Thursday is an environmental
town meeting to be held at 8:00
1.m. at Ann Arbor Pioneer High
Actor Eddie Albert, C. C. John-

and departments of the Univer-
sity for Thursday.
Among the major programs
include a discussion of t h e
"bridge between ideals and ac-
tion" moderated by Prof. Allan
Guskin of the Institute for Soc-
ial Research at 1:30 p.m. in the
Union Ballroom.
A symposium on the future of
the Great Lakes will be held at
2:00 p.m. in Room 170, Physics
and Astronomy Bldg. A panel
discussion will follow addresses
by former University rPesident
Harlan Hatcher, ecologist Henry
Regier and zoologist John Ayers.
Another major workshop set
for Thursday is a symposium on
pesticides which will feature Ro-
bert Reinhart of the Bureau of
Commercial Fisheries, Charles
Wurster of the Environmental
Defense fund and three public
health professors.
"Our Friday events emphasize

s today
cluding a bill written by law
Prof. Joseph Sax - in the
Henderson Room of the League.
At noon an "eco-rally" will
be held on the Diag with speech-
es by Sen. Philip Hart and ecol-
ogist Hugh Iltis. Entertainment
will be provided by local bands.
Friday's main program Will be
a panel discussion, at 7:30 p.m.
at Pioneer High School, moder-
ated by Prudential Insurance
Co. vice president Morton Dar-
Labor leader Walter Reuther,j
Dow Chemical Corp. president
Ted Doan, microbiologist R e n e
Dubos, population expert Ans-
ley Coale, author Murray Book-
chin, and ecologist Lamont Cole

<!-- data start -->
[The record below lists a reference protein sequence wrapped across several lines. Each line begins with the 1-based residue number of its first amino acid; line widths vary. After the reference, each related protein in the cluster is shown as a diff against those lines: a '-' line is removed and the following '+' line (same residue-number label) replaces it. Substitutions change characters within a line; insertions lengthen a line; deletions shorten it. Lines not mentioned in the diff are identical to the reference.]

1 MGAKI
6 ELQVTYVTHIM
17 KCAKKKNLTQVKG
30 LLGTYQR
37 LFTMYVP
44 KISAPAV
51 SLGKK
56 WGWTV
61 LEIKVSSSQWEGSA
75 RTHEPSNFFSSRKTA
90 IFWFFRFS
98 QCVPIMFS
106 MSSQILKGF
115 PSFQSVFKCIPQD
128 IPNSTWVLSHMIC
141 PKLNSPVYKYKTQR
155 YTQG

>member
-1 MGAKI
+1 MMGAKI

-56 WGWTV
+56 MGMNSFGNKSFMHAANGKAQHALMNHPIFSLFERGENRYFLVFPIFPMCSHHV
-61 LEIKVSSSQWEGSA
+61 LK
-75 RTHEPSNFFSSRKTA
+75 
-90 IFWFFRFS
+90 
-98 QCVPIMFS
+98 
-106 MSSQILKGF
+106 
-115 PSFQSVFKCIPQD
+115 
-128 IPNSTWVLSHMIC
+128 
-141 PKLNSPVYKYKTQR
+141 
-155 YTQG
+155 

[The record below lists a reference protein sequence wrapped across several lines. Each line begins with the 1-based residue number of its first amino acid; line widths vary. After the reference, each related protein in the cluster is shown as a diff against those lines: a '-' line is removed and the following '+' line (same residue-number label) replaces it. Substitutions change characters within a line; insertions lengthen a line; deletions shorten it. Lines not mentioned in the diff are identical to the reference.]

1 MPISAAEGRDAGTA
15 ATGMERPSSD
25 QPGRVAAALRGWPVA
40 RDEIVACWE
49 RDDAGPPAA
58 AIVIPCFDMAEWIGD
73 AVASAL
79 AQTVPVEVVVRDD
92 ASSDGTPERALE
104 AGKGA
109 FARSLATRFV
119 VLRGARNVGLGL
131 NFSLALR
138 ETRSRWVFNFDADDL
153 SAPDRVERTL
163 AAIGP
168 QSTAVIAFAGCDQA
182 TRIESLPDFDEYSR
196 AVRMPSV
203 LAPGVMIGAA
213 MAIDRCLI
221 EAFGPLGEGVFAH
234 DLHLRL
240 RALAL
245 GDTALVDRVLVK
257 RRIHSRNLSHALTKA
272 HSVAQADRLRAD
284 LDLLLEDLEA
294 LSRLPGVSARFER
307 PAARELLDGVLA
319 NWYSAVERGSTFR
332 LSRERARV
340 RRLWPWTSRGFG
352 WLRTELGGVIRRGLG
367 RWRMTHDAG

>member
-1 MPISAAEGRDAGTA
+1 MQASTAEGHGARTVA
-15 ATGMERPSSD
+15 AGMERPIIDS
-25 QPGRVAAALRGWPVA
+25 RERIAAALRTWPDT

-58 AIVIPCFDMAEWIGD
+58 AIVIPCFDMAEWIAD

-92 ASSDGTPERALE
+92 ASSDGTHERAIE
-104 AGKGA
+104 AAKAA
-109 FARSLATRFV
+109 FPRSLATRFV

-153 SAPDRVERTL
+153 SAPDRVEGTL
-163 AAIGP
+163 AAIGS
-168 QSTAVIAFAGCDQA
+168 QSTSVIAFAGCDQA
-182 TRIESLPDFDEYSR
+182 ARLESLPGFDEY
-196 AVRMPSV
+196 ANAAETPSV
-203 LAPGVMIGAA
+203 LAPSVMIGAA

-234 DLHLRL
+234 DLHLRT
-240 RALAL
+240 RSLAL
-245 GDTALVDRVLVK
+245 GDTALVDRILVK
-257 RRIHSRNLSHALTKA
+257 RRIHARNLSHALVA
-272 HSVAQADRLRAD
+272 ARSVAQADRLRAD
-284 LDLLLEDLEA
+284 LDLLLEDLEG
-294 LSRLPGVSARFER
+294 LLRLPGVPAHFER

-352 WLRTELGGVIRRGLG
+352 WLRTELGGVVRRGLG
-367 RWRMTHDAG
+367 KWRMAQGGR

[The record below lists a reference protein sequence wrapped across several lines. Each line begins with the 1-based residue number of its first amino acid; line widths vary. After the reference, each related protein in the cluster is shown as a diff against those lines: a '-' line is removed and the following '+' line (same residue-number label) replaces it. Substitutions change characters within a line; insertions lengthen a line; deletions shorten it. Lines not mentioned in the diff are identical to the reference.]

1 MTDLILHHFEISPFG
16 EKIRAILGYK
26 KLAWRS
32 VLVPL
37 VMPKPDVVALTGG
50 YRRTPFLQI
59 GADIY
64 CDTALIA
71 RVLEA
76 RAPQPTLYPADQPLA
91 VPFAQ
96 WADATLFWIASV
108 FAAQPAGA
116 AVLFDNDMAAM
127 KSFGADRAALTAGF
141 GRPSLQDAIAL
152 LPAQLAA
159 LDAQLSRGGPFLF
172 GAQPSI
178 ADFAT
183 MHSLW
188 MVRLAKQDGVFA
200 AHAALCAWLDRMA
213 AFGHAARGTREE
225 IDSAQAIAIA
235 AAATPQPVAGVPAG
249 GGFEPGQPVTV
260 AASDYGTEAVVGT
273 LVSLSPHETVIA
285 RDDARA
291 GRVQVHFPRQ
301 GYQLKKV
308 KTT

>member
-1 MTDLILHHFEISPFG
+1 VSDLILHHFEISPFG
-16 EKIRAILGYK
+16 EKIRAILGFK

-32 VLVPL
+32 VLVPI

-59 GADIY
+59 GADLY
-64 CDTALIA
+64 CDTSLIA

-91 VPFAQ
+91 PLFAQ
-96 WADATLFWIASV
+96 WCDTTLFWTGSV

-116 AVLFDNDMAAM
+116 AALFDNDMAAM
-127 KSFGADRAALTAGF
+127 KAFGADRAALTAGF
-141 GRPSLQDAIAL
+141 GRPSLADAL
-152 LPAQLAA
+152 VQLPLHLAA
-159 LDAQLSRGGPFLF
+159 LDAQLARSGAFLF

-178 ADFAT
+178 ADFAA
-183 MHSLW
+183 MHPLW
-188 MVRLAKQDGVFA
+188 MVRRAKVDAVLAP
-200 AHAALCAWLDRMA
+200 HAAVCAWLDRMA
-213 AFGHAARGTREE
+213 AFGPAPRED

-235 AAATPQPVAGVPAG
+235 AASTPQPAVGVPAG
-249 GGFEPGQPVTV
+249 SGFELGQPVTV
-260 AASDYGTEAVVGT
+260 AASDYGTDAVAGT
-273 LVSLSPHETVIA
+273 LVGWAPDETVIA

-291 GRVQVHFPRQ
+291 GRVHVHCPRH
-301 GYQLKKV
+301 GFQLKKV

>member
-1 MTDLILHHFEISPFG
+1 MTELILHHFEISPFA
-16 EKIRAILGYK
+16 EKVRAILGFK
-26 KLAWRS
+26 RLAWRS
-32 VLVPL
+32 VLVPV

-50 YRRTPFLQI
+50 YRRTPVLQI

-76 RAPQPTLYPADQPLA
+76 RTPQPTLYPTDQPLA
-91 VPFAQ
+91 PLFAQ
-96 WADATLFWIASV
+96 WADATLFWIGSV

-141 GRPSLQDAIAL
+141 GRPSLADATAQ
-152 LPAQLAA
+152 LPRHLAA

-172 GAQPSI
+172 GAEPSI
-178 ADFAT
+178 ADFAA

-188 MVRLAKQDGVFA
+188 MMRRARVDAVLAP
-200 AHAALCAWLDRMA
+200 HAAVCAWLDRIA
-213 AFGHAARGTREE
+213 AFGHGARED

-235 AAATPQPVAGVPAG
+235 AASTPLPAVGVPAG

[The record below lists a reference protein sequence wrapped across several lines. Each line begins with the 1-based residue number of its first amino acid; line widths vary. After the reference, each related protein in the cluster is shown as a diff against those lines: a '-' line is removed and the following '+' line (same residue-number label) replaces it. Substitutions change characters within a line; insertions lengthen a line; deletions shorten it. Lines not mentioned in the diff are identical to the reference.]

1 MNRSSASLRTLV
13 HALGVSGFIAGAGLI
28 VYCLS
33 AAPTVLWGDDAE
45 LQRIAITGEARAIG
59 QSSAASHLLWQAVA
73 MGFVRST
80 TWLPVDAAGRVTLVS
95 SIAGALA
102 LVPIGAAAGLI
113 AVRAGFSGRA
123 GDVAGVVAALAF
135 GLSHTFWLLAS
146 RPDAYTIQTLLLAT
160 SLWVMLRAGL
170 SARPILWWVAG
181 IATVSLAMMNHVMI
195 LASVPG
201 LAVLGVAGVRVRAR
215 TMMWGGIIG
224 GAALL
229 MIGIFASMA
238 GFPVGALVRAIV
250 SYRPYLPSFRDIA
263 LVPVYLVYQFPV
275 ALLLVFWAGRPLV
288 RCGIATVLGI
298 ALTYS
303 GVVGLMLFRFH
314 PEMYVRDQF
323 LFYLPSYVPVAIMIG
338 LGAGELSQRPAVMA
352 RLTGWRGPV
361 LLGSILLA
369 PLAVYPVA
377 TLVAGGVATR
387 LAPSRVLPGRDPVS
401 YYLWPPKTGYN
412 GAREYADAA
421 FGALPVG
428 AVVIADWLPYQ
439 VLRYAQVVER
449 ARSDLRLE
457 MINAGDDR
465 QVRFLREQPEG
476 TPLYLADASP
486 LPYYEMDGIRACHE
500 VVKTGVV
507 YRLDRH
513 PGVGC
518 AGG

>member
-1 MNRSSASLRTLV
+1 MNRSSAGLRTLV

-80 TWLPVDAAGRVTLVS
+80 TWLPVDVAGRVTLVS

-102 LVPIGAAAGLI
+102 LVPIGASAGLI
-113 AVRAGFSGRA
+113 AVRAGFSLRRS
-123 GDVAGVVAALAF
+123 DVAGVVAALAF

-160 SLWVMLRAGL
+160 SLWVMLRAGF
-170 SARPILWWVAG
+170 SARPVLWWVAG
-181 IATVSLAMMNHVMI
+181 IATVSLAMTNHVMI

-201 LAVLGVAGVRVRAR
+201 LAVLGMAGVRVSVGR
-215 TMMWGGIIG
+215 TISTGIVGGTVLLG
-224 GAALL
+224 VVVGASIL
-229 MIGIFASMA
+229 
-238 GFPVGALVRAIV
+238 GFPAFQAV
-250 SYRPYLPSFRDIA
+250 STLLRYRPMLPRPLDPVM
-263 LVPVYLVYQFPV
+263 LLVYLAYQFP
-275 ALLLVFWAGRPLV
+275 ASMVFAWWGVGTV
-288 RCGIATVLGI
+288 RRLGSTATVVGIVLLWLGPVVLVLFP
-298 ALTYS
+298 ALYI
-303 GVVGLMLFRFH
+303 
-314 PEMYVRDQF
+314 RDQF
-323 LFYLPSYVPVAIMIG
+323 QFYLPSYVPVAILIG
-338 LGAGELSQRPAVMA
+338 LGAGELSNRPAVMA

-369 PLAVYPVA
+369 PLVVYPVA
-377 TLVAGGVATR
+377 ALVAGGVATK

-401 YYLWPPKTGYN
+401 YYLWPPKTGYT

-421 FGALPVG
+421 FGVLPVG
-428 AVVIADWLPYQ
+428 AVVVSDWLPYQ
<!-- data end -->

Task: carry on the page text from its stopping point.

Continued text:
are scheduled to participate.
ENACT plans a Huron River
walk on Saturday morning to
pick up debris along the stream's
banks. A free pollution control

report - drafted by the college's
Core Curriculum Review Commit-
tee-aimed at increasing flexibili-
ty in the RC's curriculum require-
ments. Presently, students are not
only required to take specific
courses, but must take them at the
same time as the rest of their
The committee recommended
that students be allowed to choose
when to take their required courses
and suggested that the specific
requirements be largely done away
with in favor of more general
RC Director James Robertson
said that the present system
"tends to solidify a sense of class
rather than a sense of college."
However, by requiring 12 RC
courses and retaining the present
freshman seminar, "some sense of
common experience for all stu-
dents would be retained, but would
leave some option concerning what
they take and when they it," Rob-
ertson said.
Several alternatives to the lan-
guage requirement are among the
options recommended by the com-
mittee. Since the Residential Col-
lege is part of the literary college,
two years of a foreign language
are reuired for a Bachelor of Arts
The committee suggested that
the purpose of that requirement is
contact with "a formal system of
symbols." It recommended courses'
in mathematics, computer science,
in-depth studies of an art form of
courses in linguistics as substitu-

massive sit-in in Hays' office
on Thursday.
In a letter to Parsons last week,